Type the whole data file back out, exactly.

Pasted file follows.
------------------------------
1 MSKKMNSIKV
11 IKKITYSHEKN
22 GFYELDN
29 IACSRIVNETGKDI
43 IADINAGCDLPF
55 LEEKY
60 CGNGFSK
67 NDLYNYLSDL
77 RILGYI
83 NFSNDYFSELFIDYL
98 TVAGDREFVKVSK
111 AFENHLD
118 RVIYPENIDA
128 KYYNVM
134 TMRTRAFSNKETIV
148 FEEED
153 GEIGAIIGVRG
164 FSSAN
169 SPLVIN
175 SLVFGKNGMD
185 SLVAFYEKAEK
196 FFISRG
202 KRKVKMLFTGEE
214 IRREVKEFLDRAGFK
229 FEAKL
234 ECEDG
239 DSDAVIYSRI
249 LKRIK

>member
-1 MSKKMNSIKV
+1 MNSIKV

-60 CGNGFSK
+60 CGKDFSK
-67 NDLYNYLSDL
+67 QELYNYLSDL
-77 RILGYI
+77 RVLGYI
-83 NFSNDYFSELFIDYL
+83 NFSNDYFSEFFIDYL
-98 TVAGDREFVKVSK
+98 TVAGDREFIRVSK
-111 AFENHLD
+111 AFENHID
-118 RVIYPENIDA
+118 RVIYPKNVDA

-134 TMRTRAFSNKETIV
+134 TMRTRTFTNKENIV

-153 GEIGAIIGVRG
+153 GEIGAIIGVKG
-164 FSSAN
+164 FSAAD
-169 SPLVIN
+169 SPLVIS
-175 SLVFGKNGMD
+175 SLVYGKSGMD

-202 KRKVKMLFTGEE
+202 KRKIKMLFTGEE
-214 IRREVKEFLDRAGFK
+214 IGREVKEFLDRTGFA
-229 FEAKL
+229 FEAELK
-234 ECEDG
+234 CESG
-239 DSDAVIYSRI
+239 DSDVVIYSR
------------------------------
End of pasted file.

1 MSKKMNSIKV
11 IKKITYSHEKN
22 GFYELDN
29 IACSRIVNETGKDI
43 IADINAGCDLPF
55 LEEKY
60 CGNGFSK
67 NDLYNYLSDL
77 RILGYI
83 NFSNDYFSELFIDYL
98 TVAGDREFVKVSK
111 AFENHLD
118 RVIYPENIDA
128 KYYNVM
134 TMRTRAFSNKETIV
148 FEEED
153 GEIGAIIGVRG
164 FSSAN
169 SPLVIN
175 SLVFGKNGMD
185 SLVAFYEKAEK
196 FFISRG
202 KRKVKMLFTGEE
214 IRREVKEFLDRAGFK
229 FEAKL
234 ECEDG
239 DSDAVIYSRI
249 LKRIK

>member
-1 MSKKMNSIKV
+1 MNSIKV

-60 CGNGFSK
+60 CGKDFSK
-67 NDLYNYLSDL
+67 QELYNYLSDL
-77 RILGYI
+77 RVLGYI
-83 NFSNDYFSELFIDYL
+83 NFSNDYFSEFFIDYL
-98 TVAGDREFVKVSK
+98 TVAGDREFIRVSK
-111 AFENHLD
+111 AFENHID
-118 RVIYPENIDA
+118 RVIYPKNVDA

-134 TMRTRAFSNKETIV
+134 TMRTRTFTNKENIV

-153 GEIGAIIGVRG
+153 GEIGAIIGVKG
-164 FSSAN
+164 FSAAD
-169 SPLVIN
+169 SPLVIS
-175 SLVFGKNGMD
+175 SLVYGKSGMD

-202 KRKVKMLFTGEE
+202 KRKIKMLFTGEE
-214 IRREVKEFLDRAGFK
+214 IGREVKEFLDRTGFA
-229 FEAKL
+229 FEAELK
-234 ECEDG
+234 CESG
-239 DSDAVIYSRI
+239 DSDVVIYSR